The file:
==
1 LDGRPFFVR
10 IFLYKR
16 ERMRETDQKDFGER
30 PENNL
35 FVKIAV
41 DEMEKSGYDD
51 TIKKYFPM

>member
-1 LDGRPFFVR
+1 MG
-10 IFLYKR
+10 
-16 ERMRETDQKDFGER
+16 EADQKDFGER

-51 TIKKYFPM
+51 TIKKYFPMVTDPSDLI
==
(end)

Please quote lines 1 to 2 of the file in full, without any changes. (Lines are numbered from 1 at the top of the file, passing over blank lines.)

1 LDGRPFFVR
10 IFLYKR